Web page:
A faint gobble caught my attention. It was a long way out and probably across the river. Daylight was coming now, and I needed to get closer to be sure. A brisk walk down the sandy logging road brought me to a junction with another logging road. This road was the boundary to our hunting club. I stopped to listen.
Songbirds were serenading the morning, and crows were calling. A distant gobble confirmed that the turkey was definitely across the river, and even if he came over, he would still be on the other club land.
Pulling out my box call, I banged out a yelp as loud as I could. The turkey gobbled. I waited a few minutes and made another loud yelp. Another immediate gobble. This turkey could hear my calls and seemed interested, but the chance that he would fly across the wide river seemed remote.
I couldn't get any closer and figured this road junction would offer good visibility, so I pulled a hen decoy out of my vest and stuck it up in the road. It was still early enough that another gobbler might start up on my side of the river.
Picking out a big pine near the road, I sat down with my back to the other club. After a few minutes, a muffled call back toward the river caught me by surprise. The turkey was on the ground now and seemed to be on our side of the river. I waited a minute or two and made a loud call. The turkey gobbled, and he was closer.
Immediately, I jumped up and scooted across the road to a big pine tree on a slightly raised bank. I sat down facing the other club, got situated and made another yelp - not so loud. The turkey gobbled again even closer. He had flown over the river from a great distance away and was coming.
My heart started pounding. It was going to happen. I had to make a conscious effort to calm myself down. I needed to get this gobbler out into the road and onto our property to shoot. He had closed the distance from the river very quickly, and I was sure he would keep coming.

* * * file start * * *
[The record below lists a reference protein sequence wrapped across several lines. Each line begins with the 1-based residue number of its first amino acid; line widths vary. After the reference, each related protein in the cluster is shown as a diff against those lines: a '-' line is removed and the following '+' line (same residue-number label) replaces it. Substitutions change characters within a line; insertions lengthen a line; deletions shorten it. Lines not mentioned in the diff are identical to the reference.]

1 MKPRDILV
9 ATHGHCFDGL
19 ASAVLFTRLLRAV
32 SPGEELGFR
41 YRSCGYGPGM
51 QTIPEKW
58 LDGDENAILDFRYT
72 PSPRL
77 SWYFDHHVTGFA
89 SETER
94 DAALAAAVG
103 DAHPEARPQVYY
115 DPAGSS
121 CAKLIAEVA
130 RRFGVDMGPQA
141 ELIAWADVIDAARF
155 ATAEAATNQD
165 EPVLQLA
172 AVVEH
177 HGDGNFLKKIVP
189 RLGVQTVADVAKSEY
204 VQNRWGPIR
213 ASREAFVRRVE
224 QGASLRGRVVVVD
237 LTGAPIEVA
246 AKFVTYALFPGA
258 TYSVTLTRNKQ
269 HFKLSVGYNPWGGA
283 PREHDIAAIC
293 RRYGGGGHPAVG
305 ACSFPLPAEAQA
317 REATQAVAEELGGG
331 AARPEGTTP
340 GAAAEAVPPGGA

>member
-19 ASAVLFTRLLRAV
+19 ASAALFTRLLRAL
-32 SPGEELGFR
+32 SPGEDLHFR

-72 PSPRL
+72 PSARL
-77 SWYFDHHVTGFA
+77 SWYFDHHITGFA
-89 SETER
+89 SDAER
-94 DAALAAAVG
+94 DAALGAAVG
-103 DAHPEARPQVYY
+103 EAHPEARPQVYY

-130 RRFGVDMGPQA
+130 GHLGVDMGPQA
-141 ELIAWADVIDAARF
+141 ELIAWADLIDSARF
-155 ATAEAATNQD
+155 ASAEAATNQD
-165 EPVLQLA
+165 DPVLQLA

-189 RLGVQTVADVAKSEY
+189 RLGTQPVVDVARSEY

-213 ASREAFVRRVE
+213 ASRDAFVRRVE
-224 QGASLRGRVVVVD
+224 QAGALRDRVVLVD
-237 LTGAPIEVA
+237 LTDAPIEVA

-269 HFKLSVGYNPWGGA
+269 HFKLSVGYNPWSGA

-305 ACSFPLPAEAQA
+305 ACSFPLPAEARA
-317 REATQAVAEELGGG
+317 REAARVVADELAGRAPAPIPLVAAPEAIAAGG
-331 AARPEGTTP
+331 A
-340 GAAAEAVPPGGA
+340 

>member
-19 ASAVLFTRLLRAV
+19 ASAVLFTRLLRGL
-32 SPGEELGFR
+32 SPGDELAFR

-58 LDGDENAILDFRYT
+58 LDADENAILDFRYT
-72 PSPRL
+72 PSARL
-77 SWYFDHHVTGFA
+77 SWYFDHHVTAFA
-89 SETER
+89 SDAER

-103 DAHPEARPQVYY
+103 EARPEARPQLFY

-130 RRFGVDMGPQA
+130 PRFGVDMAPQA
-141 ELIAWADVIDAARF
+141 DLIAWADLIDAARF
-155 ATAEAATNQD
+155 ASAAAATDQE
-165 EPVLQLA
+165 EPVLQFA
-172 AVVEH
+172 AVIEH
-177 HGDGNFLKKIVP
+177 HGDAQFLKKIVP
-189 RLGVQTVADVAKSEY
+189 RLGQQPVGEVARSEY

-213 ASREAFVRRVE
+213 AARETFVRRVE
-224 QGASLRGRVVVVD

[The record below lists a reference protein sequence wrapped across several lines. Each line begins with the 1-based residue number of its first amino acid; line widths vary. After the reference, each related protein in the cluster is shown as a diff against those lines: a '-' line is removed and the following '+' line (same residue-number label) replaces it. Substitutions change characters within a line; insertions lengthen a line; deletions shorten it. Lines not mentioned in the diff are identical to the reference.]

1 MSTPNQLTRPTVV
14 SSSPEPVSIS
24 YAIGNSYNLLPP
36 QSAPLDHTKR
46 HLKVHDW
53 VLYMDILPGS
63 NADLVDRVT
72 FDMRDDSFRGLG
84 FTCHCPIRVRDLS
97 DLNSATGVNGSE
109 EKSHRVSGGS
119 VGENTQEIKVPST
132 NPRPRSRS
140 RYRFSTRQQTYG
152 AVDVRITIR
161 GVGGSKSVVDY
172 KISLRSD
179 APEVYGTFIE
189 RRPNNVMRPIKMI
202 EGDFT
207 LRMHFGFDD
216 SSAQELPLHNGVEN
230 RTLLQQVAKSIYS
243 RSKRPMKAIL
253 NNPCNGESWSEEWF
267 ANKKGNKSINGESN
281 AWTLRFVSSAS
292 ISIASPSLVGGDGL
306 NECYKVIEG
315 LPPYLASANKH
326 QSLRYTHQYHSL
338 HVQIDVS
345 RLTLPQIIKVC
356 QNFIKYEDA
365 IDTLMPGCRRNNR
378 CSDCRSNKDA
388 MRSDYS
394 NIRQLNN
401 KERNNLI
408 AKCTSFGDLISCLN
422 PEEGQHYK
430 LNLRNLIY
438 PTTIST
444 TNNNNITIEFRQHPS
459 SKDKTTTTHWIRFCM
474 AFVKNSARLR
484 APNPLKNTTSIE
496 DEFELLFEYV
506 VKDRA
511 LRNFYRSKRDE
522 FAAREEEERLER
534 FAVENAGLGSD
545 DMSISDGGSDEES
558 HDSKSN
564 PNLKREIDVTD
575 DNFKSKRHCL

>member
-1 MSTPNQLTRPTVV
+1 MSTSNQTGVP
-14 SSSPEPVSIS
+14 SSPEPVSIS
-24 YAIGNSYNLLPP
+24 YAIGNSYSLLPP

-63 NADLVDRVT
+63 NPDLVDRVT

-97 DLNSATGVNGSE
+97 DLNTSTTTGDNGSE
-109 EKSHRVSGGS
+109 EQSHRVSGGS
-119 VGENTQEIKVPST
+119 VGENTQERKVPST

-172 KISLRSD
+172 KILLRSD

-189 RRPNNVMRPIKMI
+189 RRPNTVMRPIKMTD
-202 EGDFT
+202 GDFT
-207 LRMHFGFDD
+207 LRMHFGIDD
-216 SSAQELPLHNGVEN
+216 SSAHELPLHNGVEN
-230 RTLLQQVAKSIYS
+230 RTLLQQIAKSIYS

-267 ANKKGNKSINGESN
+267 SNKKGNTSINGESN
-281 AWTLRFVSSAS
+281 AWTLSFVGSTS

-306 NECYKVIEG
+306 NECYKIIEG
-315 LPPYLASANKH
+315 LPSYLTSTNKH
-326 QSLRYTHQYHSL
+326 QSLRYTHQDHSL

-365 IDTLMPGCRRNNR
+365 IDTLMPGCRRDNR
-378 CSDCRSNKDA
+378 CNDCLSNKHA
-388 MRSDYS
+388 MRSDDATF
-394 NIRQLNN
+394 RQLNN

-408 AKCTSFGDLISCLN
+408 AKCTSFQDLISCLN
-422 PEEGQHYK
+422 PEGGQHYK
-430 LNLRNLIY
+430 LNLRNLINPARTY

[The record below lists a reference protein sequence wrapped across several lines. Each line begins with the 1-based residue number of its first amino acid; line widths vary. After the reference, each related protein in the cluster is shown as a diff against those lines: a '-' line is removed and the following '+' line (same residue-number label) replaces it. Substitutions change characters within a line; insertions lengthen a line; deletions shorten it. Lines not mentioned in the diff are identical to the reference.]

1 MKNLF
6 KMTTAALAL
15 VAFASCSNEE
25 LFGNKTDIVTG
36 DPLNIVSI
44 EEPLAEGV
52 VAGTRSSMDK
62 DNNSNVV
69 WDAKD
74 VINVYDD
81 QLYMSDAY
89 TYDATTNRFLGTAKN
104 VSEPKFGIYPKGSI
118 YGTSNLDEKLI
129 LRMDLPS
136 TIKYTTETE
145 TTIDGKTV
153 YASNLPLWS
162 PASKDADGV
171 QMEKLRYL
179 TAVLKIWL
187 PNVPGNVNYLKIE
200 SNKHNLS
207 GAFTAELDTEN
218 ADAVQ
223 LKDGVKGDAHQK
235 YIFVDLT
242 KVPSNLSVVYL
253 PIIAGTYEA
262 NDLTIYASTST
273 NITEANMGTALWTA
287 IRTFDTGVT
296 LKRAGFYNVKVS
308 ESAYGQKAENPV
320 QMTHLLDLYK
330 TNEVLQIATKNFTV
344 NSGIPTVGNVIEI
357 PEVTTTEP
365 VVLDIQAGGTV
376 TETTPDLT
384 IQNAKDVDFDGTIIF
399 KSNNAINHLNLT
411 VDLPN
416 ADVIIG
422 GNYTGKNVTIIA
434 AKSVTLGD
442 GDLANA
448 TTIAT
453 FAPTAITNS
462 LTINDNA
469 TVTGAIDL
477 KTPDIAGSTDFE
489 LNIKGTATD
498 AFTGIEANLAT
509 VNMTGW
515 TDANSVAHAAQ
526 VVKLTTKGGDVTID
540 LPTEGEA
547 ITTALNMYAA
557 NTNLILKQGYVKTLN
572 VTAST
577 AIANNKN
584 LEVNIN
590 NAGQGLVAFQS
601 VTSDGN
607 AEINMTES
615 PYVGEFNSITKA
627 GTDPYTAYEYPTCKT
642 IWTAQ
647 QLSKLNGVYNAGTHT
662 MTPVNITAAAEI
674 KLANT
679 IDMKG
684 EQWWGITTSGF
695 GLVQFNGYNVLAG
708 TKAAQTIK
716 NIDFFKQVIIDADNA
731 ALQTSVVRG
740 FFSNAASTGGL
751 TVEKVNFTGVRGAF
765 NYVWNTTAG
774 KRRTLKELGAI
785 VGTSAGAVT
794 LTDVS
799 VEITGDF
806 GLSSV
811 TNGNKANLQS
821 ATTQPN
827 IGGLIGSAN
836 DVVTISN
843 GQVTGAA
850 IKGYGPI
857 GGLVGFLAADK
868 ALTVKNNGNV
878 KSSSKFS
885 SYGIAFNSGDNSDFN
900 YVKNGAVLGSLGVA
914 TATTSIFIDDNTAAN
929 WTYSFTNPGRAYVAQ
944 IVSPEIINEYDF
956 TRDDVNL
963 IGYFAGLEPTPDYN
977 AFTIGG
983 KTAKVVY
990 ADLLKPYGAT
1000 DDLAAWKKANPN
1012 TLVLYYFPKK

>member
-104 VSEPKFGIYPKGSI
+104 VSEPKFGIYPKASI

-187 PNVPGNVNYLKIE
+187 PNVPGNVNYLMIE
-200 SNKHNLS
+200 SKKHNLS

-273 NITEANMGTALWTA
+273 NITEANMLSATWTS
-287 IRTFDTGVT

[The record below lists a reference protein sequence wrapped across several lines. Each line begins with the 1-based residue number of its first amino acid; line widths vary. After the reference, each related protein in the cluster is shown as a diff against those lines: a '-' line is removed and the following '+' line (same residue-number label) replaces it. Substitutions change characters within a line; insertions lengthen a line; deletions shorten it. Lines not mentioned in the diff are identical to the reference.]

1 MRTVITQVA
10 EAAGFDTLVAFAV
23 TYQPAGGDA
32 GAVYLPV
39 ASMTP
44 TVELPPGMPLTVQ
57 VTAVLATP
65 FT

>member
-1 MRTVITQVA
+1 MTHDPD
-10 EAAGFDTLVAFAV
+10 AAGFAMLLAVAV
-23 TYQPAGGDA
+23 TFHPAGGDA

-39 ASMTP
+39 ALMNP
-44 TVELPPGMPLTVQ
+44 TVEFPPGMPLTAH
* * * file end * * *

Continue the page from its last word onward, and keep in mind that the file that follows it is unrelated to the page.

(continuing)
But the only sure thing in turkey hunting is - there are no sure things. This gobbler stopped out in a little hardwood bottom on the other club land. He was only about 40 yards from the road, but I couldn't see him. He stood there and gobbled at every call I made. After a while I decided to give him the silent treatment to see if that would budge him. But it did not.
Silence, then the sound of wings beating and clucks and purrs came from the bottom. There were multiple gobblers over there, and they were fighting. I realized that I was shaking like it was cold, but it was just nerves. What was next?
When it got quiet I scratched out a soft yelp. One gobbled just to the right, and another one gobbled just to the left. I didn't know which way to look. They were so close that I was amazed that I couldn't see them. I yelped again, and they gobbled farther to the left and right. This wasn't going right. All I needed was for one to walk out into the road.
Silence again. Then one gobbled even farther away on the right. Movement to the left caught my eye, and I saw a shadowy movement in the timber coming my way. Then, a loud gobble sounded right to my front. I eased my gun around toward the gobble. The movement was very slight, but it caused a loud "put" to sound from a screen of brush at the edge of the road, 20 yards to my front. My heart sank.
A loud put, or alarm call, will usually put every turkey in the vicinity into retreat. But not this time. Another turkey started alarm putting farther back in the brush, and the gobbler to the right answered with a double gobble. Wow!
A beautiful gobbler walked out into the road as I looked right down my gun barrel. I punched the safety off and put the bead on his head. But it was a big jake, which is just an immature gobbler. Even though they are legal, I don't shoot jakes.
The turkey back in the brush continued to make puts and clucks, and the one in the road just stood there looking at my decoy. The turkey to the right gobbled and walked out into the road 70 yards away. It was a big longbeard, and he strutted out into the middle of the road. I just knew he would come my way. But he did not.
The longbeard turned and started walking down the road. All I could do was watch him walk away. The other turkey that had stood back in the brush making alarm calls walked out into the road. That one was also a jake.
The two jakes eventually wandered off, and I sat there thinking about the morning's hunt. Maybe next time.
Dan Geddings is a weekly columnist for The Sumter Item. Email Dan at firstname.lastname@example.org.